Cell micropatterning is becoming a powerful tool for controlling the cellular microenvironment and shape and for studying the effects of physical cues on cellular behavior. Cell micropatterning offers many advantages over growing cells in flasks or in culture dishes according to standard cell culture methods. Micropatterning cells, so as to force them to fit in a certain geometric pattern and size, enables to analyze cellular behavior and to facilitate reliable and reproducible statistical analyses in small scales (~10-50 cells). The objective of this work was to establish a cell micropatterning method for patterning adhesion proteins like FN in predefined geometries on substrates and to analyze the cytoskeleton of single cells grown on these micropatterns.
4.1 Stencil patterning as the protein patterning method of choice
Two methods were testes for patterning FN on substrates: µCP on glass substrates and stencil patterning on silicone elastomer substrates. Stencil patterning showed a significantly better performance than µCP in fabricating accurately shaped micropatterns with a uniform and homogeneous distribution of FN, which constituted the basis for subsequent experiments in the scope of this work and for future experiments.
4.2 Small micropatterns are suitable for single cell analyses
In the next step, the behavior of cells on micropatterned silicone elastomer substrates was analyzed. On average more single cells were found on micropatterns with an average cell spreading area of 700 µm² than on larger micropatterns. This is due to the fact that an attached cell tends to migrate within a large micropattern without fully adapting to its shape and size (Huang et al., 2005; Théry, et al., 2006; Tseng et al., 2012). In the worst case, with time the cell divides, resulting in multiple cells per micropattern. For quantitative analyses of the cytoskeleton of single cells micropatterns with an average cell spreading area of 700 µm² are to be preferred for the cell lines used within this work.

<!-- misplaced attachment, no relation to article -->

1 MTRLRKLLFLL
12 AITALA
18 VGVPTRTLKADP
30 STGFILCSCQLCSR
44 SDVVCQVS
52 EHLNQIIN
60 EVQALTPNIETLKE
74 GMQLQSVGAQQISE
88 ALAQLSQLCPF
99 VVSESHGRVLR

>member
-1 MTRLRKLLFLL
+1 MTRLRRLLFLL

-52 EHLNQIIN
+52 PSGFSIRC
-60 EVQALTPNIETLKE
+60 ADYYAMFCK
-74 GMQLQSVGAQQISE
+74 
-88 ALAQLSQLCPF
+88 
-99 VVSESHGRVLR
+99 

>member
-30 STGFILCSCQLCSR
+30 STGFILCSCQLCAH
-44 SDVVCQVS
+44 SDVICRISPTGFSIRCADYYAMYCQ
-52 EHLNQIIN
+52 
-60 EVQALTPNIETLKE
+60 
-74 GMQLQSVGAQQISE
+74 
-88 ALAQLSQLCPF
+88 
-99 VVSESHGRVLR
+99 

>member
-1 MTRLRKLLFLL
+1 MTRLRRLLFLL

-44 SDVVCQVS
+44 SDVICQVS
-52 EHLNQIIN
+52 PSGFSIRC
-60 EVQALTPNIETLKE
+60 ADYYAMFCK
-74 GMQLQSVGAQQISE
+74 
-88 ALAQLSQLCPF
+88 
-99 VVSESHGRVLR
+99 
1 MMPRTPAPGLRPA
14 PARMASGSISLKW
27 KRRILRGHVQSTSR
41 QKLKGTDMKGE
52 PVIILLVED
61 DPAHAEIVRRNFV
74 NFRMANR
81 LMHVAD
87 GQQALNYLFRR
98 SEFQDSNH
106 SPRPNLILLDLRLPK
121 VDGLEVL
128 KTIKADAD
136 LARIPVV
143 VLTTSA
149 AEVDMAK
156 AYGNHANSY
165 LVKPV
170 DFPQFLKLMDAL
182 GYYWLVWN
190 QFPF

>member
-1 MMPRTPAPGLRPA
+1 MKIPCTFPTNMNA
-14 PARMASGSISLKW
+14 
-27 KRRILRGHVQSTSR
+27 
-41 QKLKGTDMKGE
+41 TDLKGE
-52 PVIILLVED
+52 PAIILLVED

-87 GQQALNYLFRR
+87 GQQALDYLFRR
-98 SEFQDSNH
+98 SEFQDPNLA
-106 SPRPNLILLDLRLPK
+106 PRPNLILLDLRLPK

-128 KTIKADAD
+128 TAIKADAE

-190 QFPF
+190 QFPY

4.3 KIFs show a perinuclear distribution in normalized cells
For quantitatively assessing the distribution of KIFs, heat maps were generated in a number of cases. Since in most cases only a small number of cells of exactly the same size and shape existed the distribution was assessed based of individual cell images. Analyses of the KIF network showed a perinuclear distribution and a decrease toward the corners, irrespective of cell shape and size. Heat maps of selected cell shapes confirmed the observation that the KIF localization was highest around the nucleus and lowest at the edges. These findings indicate that KIFs do not respond to geometrical cues. Similar results were shown for vimentin intermediate filaments (Shabbir et al., 2014). The VIF network of NIH/3T3 cells patterned on differently shaped micropatterns (700 µm²) showed a mostly perinuclear distribution, a decrease toward the cell periphery and an absence in regions marked by sharp edges.